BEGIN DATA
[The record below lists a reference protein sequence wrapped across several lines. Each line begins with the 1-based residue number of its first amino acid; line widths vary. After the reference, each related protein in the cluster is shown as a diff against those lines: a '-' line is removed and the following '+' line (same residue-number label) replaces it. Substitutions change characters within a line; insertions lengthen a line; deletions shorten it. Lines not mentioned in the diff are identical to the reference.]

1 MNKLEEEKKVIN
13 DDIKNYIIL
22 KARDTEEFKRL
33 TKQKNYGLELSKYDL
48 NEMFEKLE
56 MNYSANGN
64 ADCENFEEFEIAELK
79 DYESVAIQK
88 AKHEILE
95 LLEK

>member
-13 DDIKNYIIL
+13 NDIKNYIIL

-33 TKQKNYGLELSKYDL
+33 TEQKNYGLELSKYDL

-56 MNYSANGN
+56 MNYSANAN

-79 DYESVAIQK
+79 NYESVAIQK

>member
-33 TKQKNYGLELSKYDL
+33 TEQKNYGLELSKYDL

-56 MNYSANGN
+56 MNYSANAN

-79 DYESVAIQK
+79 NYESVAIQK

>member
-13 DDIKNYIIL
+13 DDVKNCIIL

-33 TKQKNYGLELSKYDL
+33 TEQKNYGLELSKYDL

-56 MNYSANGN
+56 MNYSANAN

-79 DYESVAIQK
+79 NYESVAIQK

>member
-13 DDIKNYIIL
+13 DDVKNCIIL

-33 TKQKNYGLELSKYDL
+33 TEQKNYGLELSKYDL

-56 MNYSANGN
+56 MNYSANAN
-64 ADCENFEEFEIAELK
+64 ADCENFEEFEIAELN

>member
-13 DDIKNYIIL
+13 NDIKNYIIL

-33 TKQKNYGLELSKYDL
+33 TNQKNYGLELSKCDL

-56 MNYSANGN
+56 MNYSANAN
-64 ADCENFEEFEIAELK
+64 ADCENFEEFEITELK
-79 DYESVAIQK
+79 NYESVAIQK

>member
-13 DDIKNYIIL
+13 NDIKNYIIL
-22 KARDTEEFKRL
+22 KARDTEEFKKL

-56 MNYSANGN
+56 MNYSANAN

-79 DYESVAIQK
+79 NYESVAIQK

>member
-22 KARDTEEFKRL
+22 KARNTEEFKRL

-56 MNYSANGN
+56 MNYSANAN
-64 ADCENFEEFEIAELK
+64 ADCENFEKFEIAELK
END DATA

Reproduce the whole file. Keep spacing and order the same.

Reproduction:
[The record below lists a reference protein sequence wrapped across several lines. Each line begins with the 1-based residue number of its first amino acid; line widths vary. After the reference, each related protein in the cluster is shown as a diff against those lines: a '-' line is removed and the following '+' line (same residue-number label) replaces it. Substitutions change characters within a line; insertions lengthen a line; deletions shorten it. Lines not mentioned in the diff are identical to the reference.]

1 MNKLEEEKKVIN
13 DDIKNYIIL
22 KARDTEEFKRL
33 TKQKNYGLELSKYDL
48 NEMFEKLE
56 MNYSANGN
64 ADCENFEEFEIAELK
79 DYESVAIQK
88 AKHEILE
95 LLEK

>member
-13 DDIKNYIIL
+13 NDIKNYIIL

-33 TKQKNYGLELSKYDL
+33 TEQKNYGLELSKYDL

-56 MNYSANGN
+56 MNYSANAN

-79 DYESVAIQK
+79 NYESVAIQK

>member
-33 TKQKNYGLELSKYDL
+33 TEQKNYGLELSKYDL

-56 MNYSANGN
+56 MNYSANAN

-79 DYESVAIQK
+79 NYESVAIQK

>member
-13 DDIKNYIIL
+13 DDVKNCIIL

-33 TKQKNYGLELSKYDL
+33 TEQKNYGLELSKYDL

-56 MNYSANGN
+56 MNYSANAN

-79 DYESVAIQK
+79 NYESVAIQK

>member
-13 DDIKNYIIL
+13 DDVKNCIIL

-33 TKQKNYGLELSKYDL
+33 TEQKNYGLELSKYDL

-56 MNYSANGN
+56 MNYSANAN
-64 ADCENFEEFEIAELK
+64 ADCENFEEFEIAELN

>member
-13 DDIKNYIIL
+13 NDIKNYIIL

-33 TKQKNYGLELSKYDL
+33 TNQKNYGLELSKCDL

-56 MNYSANGN
+56 MNYSANAN
-64 ADCENFEEFEIAELK
+64 ADCENFEEFEITELK
-79 DYESVAIQK
+79 NYESVAIQK

>member
-13 DDIKNYIIL
+13 NDIKNYIIL
-22 KARDTEEFKRL
+22 KARDTEEFKKL

-56 MNYSANGN
+56 MNYSANAN

-79 DYESVAIQK
+79 NYESVAIQK

>member
-22 KARDTEEFKRL
+22 KARNTEEFKRL

-56 MNYSANGN
+56 MNYSANAN
-64 ADCENFEEFEIAELK
+64 ADCENFEKFEIAELK